In my experience, moving from a place of fear results in some not so nice outcomes. I’m amazed that I haven’t had a major fight with anyone. All of my public, albeit extremely limited, interactions with folks have been calm and peaceful if not downright neighborly. I have anecdotal evidence that not everyone can say the same. 

Day to day existing in a pandemic is friggin’ intense.

My apologies if I’ve just stated the obvious. But I’m going to ask you to pause and notice that understatement of the year. Notice the verb. I didn’t say living or thriving – I said existing. Surviving, essentially – staying alive is intense.

I do not have the answers, but boy do I have questions.

How are you doing more than just staying alive?

Where are you finding connection with others?

In what way have you tapped into something greater than yourself – be it nature or a higher power?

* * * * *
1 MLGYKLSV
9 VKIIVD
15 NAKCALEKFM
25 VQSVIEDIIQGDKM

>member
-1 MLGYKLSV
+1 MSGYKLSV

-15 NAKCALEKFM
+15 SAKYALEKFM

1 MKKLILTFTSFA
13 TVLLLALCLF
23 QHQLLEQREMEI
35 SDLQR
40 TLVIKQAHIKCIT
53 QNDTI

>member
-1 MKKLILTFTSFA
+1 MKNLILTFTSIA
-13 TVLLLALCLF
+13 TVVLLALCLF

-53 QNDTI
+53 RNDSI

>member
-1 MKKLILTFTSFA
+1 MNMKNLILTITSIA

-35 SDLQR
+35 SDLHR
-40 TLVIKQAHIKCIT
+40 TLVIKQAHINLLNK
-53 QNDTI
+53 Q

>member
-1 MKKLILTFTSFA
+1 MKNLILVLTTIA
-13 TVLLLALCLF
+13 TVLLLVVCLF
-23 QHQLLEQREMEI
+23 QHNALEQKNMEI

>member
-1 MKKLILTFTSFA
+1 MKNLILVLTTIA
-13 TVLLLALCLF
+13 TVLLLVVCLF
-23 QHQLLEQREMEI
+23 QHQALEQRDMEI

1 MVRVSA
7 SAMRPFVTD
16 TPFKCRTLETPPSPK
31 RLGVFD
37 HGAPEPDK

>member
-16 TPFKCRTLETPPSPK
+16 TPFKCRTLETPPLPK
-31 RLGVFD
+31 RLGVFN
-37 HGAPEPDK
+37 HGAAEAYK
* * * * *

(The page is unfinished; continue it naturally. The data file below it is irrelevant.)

Theresa Conlon

Theresa is a Yoga Alliance certified instructor (200-hour RYT) who has been teaching since 2013. She is skilled in various yoga styles including Hatha, Ashtanga, Vinyasa Flow, Restorative, and Meditation. Theresa also brings an extensive dance background to her yoga practice, which includes teaching both modern dance and ballet. She has over 40 years of dance/theater performing experience and currently showcases her choreography as part of Bergen Dance Makers, a dance collective in northern New Jersey. Theresa’s yoga classes offer a calming mix of traditional asana postures and creative movement flows, supported by energy-moving breath. Students of all skill levels are invited to find ease and peace in their bodies/minds/spirits through the joyful bliss of yoga movement.

Carrie Parker Gastelu